The Inter-Religious Organisation (IRO) of T&T will soon announce its version of a recovery-type programme for the nation’s youth.
Head of the IRO Dr Knolly Clarke said so during an interview. According to Clarke, the organisation will meet within the next two weeks to design the multi-pronged programme.
Clarke said as an organisation representing religious bodies, the fundamental of the programme will take on the influence of spirituality and morality but it would also address and deal with the many social issues faced by young people and, by extension, the family.
He also said the programme, which will be taught from the organisation’s teaching centre in Port-of-Spain, will seek to ensure children from non-denominational schools where religious education was absent, would have the opportunity to engage and participate in such lessons.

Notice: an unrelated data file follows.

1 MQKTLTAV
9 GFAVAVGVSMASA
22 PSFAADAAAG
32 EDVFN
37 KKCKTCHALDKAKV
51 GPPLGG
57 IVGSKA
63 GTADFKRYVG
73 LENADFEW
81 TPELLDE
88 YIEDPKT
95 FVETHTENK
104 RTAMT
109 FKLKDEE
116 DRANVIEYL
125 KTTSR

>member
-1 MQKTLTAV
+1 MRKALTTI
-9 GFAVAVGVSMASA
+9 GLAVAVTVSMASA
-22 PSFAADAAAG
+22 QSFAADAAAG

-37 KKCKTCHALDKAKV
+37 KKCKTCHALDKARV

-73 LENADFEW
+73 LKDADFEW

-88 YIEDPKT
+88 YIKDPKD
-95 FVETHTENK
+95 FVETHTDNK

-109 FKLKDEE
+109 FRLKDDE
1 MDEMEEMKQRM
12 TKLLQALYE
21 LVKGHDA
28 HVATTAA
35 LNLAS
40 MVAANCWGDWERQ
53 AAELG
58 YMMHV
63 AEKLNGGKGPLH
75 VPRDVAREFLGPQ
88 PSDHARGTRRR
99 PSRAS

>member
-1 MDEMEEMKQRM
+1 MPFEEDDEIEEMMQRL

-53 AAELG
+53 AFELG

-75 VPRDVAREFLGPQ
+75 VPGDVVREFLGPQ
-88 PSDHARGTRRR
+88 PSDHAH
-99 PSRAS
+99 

He said the denominational schools were working with their children but it was time all the nation’s schools had some form of religious teachings, which he believes would aid in their all-round development.
With regards to its work with religious organisations and institutions during the pandemic, Clarke said its function during the global crisis has been and continues to be a monitory one.
He said the IRO had been staying in close communication with the various religious bodies and churches to ensure they were adhering to all health protocols to avoid any spread of the coronavirus.
Clarke said rather than just acting in a monitory role, it wanted to do more than that, hence the idea to create the programme which can even benefit the church.
Clarke said he had a dream for the institution of family in the society and this is was why the IRO would now take this approach.
He said minds were coming into the IRO including young minds and this was a good sign.